Then they came up with the idea of a central instance responsible for registering as an event sender and registering as an event receiver. This is nearly exactly the szenario you have. Honestly, this is a much better approach than the original wicket event handling. And many sites write recommendations on that and all in different contexts.

But there are also some problems remaining. For example if an object registers as a sender of an event that already was registered you have to decide wether to allow it or not. Will a change of a sender or an additional sender affect the receivers? One other thing is you have to keep your events semantically unique. How do you ensure not to have two events (accidentially differently named or typed) that mean the same. Or vice versa: One event triggers receivers that accidentially listen to this event? This nearly always happens if you have abstract/generic algorithms that fire events like "Update". You have to ensure that your events remain semantically concrete. And because you can only identify an event by its type the information who sends the event cannot be evaluated usefully by the receiver even the event contains the sender. The receiver cannot distinguish between different senders of the same event. This information cannot be reconstructed.

Here is the thing: An event bus should replace the observer-pattern but it doesn't. An observer-pattern decouples two objects in one direction. The receivers were nearby when they registered themselves to the sender. An event bus decouples two objects bidirectional. The receiver is now coupled to the event type. Because of that and event types should be semantically unique the receiver is implicitly coupled to the type of the sender. So the receiver is not able to distinguish between different senders of the same type anymore not as the observer-pattern. And if abstraction and inheritence is involved you can easily crash your event bus.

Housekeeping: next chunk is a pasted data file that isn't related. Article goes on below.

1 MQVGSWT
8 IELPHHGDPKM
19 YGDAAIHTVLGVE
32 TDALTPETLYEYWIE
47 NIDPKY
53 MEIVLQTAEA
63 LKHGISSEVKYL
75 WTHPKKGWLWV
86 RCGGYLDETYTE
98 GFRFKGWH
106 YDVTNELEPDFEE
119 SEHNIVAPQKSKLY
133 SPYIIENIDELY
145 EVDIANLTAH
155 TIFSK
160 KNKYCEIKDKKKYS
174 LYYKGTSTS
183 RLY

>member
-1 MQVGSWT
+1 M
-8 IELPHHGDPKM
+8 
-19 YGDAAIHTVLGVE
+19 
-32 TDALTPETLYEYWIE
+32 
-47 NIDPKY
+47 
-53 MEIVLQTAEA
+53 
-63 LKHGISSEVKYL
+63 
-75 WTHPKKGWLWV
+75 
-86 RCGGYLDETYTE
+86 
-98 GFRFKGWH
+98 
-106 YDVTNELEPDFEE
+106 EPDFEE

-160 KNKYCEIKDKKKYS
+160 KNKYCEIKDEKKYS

I don't say: Do not use an event bus. But I strongly recommend to prefer the standard observer pattern. Everything else will lead to things you have to memorize additionally in every day you use this. You always have to be aware of the restrictions of such an event bus. The observer-pattern really has no disadvantages in its concept. Maybe you have ONE disadvantage within concrete programming languages: effort to write "a lot of" code. Some mainstream developers also address that you have to think about how to reach the sender within the object structure to register as a receiver. Yes, you have addtional effort to think about the composition of your objects. But that you always should do. Why are you thinking about clean architecture?